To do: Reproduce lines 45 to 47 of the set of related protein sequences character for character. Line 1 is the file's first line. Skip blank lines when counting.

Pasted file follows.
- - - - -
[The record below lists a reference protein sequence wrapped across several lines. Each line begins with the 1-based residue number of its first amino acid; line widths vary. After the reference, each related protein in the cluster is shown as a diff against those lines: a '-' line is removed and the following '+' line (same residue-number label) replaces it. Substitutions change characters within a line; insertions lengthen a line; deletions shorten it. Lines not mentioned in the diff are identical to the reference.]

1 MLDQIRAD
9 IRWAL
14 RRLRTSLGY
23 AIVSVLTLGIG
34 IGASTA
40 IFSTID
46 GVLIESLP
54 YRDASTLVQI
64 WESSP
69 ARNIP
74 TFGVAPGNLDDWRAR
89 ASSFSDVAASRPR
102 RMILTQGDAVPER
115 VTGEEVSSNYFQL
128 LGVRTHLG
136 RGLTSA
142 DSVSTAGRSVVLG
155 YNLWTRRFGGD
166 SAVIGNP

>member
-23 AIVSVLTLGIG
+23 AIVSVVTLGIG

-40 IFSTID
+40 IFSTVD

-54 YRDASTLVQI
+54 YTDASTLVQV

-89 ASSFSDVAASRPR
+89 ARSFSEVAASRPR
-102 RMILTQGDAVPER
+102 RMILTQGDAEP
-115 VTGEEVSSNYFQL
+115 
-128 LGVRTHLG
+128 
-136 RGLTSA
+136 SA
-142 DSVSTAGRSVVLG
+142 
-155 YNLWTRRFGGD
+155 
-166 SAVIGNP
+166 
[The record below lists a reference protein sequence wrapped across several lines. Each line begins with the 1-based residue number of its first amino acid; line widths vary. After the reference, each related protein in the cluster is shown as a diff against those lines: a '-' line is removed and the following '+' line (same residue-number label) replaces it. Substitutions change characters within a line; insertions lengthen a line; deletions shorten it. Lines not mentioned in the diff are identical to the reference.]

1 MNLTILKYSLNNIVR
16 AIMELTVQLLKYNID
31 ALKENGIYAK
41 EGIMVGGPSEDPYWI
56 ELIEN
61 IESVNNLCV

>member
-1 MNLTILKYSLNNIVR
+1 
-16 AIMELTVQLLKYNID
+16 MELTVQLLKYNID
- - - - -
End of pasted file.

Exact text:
1 MNLTILKYSLNNIVR
16 AIMELTVQLLKYNID
31 ALKENGIYAK